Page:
That’s it. This is the model, fairly simple in its design, and easy to remember. It has everything a trader wants in a model, except the quick 2 pip scalps, which you can’t do anyway. It cuts losses short, and lets profits run. Yet for its design simplicity, the thought behind is more complex. So, let’s now discuss that.
But first, make sure you Click here to download the indicator
and a desktop PDF version of this entire Strategy
THEORETICALS OR EVERYTHING HAS A REASON
Why 1 hour charts?
Smaller charting periods lead to more false positives, which translates into more losses. By the time you get to the five-minute chart, the bank has you on a string and your account is going to go to them. Longer term charts, like daily and weekly produce too much slippage in market price for the final portions of the position.
In the fall of 2004, when GBP/USD went 20 candles up to 1.95, the daily EMAs were 5 to 7 bars behind. For me, this is too much to give back on a long position, especially when your first profits came at the 55 and 89 fib lines.
Two hour and four hour charts are roughly analogous, but I prefer the 1 hour chart for its simplicity, and sometimes it’s tough to see how a market trades in a 4-hour period.
Why 144 and 169 1 hour EMAs?
It’s all about momentum over the short to medium term. Lower EMAs produce momentum signals that give trading signals that are to short-term to
trade profitably. In other words, the dreaded whip-saw. It may go in your direction for 3 minutes and 6 pips, but then, it rolls over and crushes you. Higher EMAs produce momentum signals that are too long-term and as a result you get 2 trading signals every 3 years. This isn’t very good either because while you are waiting, the market is going candles in a direction without your participation.
There is also another reason: W. D. Gann
Gann was big on squares, square roots and the inter-relationship between price and time. I am not a Gann disciple, but you can’t just dismiss his work as junk. After all, the guy made $50 million between 1910 – 1950. He deserves respect, even if you disagree with his methods.
So, 144 is the only fib number that has a whole number square root . The closet fib number to this square root is 13. The square of 13 is 169. The tunnel is now created.
But, the proof is in the pudding. In a trending currency market (which is what it does most of the time over the long run), retracements are where you can re-establish profitable positions. Go back and look on the 1 hour chart and see where the retracement stops and you will need to know nothing more about Gann or numerology, astrology, or anything else. They stop very close, if not exactly on the 144 and 169 1 hour EMA, that is, the tunnel.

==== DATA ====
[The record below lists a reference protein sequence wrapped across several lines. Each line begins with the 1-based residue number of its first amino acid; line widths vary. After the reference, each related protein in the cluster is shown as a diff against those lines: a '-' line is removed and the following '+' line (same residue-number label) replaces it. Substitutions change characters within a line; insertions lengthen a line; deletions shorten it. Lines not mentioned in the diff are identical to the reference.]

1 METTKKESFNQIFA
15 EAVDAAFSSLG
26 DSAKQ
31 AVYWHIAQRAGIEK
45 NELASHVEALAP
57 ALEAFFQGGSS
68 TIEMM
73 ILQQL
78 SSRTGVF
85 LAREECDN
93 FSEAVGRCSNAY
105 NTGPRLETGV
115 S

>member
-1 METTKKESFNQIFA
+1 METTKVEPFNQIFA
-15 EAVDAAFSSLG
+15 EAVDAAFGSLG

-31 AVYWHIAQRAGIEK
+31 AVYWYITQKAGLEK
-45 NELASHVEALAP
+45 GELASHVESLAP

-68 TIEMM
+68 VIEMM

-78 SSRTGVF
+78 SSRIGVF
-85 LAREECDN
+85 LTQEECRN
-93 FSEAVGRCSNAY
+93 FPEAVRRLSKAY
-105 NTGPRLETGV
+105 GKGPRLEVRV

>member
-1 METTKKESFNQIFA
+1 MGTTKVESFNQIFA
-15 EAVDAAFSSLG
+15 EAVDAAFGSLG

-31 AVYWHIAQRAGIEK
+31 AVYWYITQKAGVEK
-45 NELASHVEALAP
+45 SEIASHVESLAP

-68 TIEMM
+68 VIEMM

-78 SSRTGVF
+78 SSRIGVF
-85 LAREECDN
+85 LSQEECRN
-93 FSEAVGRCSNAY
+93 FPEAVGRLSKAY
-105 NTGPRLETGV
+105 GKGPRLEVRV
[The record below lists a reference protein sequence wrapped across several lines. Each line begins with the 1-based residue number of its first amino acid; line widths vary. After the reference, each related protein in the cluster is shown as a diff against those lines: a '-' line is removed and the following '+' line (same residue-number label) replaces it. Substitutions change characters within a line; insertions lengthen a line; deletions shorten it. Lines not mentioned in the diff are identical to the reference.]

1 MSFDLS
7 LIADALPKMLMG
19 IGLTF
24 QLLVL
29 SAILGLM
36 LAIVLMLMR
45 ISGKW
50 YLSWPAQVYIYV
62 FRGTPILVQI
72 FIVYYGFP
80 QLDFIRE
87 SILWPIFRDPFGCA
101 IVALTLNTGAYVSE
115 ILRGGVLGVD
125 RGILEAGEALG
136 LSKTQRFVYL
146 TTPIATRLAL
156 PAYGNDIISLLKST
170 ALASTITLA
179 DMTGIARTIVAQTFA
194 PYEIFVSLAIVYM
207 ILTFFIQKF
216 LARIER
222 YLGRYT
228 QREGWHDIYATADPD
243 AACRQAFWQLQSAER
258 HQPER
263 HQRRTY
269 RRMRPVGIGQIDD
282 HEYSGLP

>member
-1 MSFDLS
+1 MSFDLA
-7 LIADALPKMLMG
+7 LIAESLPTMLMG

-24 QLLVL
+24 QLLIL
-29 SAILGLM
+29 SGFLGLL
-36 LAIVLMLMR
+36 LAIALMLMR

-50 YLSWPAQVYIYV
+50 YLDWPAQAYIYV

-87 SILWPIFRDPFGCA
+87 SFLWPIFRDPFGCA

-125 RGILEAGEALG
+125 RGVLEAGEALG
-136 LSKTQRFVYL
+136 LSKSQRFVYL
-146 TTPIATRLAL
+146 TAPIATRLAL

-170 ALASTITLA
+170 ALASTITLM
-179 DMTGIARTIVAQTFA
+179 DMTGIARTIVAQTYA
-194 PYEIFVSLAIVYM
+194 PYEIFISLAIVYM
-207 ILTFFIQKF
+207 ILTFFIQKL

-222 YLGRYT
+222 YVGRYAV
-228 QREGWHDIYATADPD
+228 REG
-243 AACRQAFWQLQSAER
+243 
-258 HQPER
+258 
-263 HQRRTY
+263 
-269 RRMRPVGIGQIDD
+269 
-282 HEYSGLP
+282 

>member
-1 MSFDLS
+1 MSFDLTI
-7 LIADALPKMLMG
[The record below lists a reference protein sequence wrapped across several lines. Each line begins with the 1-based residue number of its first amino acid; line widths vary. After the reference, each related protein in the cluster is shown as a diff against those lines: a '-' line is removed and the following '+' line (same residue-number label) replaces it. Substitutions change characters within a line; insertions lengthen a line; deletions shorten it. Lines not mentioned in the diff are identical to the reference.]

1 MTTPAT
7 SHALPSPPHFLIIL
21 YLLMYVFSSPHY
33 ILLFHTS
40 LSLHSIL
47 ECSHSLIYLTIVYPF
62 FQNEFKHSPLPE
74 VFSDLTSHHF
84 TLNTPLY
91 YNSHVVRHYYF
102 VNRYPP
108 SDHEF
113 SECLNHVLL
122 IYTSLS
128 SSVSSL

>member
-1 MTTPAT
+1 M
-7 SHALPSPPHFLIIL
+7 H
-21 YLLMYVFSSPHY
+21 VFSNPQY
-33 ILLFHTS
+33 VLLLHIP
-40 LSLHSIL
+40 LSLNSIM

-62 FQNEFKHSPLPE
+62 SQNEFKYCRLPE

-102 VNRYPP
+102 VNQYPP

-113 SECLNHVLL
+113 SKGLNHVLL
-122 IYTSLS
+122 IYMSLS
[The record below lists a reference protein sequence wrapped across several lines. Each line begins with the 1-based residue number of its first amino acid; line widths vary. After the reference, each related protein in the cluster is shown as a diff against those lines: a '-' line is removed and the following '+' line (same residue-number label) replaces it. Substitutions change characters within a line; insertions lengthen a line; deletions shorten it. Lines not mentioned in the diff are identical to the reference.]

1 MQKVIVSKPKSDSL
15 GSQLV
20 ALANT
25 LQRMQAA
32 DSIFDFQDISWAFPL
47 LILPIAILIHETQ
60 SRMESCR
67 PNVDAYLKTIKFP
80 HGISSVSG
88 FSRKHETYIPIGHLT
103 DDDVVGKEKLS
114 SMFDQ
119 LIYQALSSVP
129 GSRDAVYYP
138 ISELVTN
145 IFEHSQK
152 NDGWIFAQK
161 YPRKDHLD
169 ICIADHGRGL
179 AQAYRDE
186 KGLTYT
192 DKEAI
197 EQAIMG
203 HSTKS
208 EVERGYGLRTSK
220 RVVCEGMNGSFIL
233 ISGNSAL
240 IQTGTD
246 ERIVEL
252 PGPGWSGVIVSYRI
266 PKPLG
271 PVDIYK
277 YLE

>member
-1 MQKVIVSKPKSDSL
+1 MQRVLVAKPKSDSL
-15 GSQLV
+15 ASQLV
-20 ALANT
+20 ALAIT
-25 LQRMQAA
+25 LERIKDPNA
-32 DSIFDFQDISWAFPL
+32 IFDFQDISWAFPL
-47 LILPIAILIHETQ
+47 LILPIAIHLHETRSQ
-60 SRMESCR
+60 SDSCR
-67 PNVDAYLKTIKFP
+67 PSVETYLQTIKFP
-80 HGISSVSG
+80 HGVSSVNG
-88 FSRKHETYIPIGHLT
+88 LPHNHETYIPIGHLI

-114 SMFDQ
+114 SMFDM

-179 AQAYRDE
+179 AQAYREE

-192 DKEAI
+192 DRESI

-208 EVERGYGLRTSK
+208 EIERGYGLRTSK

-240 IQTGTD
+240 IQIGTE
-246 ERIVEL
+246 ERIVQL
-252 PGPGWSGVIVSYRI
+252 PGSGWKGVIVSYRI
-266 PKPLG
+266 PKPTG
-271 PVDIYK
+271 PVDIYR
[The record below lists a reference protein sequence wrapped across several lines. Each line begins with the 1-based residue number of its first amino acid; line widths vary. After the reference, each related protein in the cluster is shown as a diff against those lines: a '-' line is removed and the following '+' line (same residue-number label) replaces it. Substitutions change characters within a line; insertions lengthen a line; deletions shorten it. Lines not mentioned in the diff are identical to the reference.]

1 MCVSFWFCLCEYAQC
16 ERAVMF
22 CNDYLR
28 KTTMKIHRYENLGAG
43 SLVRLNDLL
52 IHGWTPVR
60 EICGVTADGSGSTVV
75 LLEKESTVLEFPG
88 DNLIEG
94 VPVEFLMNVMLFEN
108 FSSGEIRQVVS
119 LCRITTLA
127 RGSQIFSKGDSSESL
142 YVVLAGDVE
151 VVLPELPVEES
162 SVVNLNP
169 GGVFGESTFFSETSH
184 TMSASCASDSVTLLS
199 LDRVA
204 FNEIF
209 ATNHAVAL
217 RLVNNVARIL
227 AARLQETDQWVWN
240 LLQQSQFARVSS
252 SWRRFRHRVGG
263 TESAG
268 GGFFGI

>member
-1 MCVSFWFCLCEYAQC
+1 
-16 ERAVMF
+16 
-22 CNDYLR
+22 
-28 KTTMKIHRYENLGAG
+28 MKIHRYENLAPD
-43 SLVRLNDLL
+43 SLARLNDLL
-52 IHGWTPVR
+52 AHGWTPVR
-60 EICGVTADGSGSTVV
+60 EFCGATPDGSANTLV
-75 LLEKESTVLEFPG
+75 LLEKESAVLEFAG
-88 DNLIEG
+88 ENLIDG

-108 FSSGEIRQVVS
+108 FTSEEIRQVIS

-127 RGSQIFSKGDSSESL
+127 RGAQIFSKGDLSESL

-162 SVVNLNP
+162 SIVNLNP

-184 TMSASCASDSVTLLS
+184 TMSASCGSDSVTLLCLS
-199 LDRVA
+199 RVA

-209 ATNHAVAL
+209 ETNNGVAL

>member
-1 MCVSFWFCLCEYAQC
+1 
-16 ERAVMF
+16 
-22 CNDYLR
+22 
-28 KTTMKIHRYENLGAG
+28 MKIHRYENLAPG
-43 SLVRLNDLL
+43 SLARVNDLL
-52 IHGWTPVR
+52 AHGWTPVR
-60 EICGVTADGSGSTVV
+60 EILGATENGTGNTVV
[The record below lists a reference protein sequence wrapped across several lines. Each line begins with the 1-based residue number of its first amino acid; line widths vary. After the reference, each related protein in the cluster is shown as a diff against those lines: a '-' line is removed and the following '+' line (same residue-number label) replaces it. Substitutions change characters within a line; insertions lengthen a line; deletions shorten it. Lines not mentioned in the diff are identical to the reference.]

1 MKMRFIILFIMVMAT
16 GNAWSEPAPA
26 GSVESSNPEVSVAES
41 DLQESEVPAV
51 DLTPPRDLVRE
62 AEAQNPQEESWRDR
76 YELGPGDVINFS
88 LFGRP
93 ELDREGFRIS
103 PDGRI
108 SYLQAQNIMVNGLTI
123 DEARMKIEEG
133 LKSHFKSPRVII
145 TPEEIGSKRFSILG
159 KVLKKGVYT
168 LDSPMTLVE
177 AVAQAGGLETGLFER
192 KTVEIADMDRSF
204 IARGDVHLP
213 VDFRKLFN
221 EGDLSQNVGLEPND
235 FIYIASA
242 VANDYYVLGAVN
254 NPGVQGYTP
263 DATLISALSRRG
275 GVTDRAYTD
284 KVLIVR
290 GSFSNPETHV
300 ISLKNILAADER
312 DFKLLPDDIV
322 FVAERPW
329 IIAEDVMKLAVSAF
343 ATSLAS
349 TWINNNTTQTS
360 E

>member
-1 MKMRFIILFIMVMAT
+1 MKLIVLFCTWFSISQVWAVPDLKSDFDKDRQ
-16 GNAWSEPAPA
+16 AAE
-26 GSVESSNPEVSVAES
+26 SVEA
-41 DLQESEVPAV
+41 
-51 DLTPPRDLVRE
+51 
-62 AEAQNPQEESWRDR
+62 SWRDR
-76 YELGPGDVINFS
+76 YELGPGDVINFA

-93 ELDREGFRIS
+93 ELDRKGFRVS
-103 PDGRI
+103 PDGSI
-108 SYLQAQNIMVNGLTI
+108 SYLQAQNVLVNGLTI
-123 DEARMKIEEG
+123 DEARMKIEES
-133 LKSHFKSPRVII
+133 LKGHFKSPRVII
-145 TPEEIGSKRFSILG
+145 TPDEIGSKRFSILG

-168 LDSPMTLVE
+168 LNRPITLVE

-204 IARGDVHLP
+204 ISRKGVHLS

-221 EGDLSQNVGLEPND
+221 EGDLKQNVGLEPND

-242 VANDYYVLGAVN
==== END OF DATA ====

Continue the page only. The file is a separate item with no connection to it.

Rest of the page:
The Fib Numbers
Everyone should know that all moving averages are lagging indicators. It makes no difference the type, they all lag. Only after the fact can they tell you the market has turned. Even though that is valuable information and is acted upon by taking a position, it isn’t going to help you much in getting the best profit potential out of your trade. If you use them exclusively to get out, you will discover 2 things: 1) you get chopped when you had a profitable trade at one point, and/or 2) they took you out on a retracement and now you don’t know what to do.
I can sum up everything you need to know about fib numbers and the corresponding fib ratio of 1.618. Nature and the physical universe loves them.
They are everywhere from the pyramids, to mountain ranges, seashells, forests, etc. So why not markets?
Fib numbers are real-time. This is not a lagging indicator here. When a market hits a fib number from the current EMAs, it is telling you that here is a natural stopping point, please take some profits off the table. When a market goes through a fib number, like a hot knife through butter, it is giving you further information about momentum in the move. Currency pairs that are relatively more volatile than others will experience the higher fib numbers more often than the less volatile pairs. Of the major pairs, GBP/USD, and USD/CHF are the most volatile, followed by the EUR/USD and then USD/YEN.
Therefore, I trade the GBP and CHF because they go to extremes more often than the other pairs. These extremes [233 and 377] produce whopping profits on a regular basis. It is rare to get the Euro to the 233 mark before it crosses back over the tunnel. It just happened here recently, but if you go back weeks, months, and years, you will see that expecting this to happen often isn’t probable. But this is not the case with GBP and CHF.
The higher fib numbers are giving you that important equation: price = information. They are screaming exhaustion. If you do the work in your currency pair, you will see that the market action after hitting these levels almost always involves retracement or the start of a bigger move in the opposite direction. Is this not valuable information?
For those of you who wish to trade less volatile pairs, you may want to include the 34 fib level in your profit-taking. In this case, if you don’t, you may be giving up too much by letting this level pass.
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Filters are used to increase overall profitability and/or reduce overall losses. If a filter does not do one of these two things, then I do not use it. What good is a filter if it raises your profitability by 10% but only gets you into 1/3 as many trades? What good is a filter if it reduces losses by 10% – 20%, but also reduces profitability on every trade by half? I think you get the point.
Here are the filters we use.
1.) Put the 12 EMA [1 hour] on your screen with the rest of your indicators. When everything is at the same price [tunnel, current market price, 12 EMA] sit up and take notice. When the market breaks away from the tunnel, there is a very high probability of a strong market move coming. I don’t need Gann, because this gives me time, the square of time, and price all in equilibrium. When it breaks, it goes. Using trend line and support and resistance breaks will be your primary entry signal this is merely a confirmation.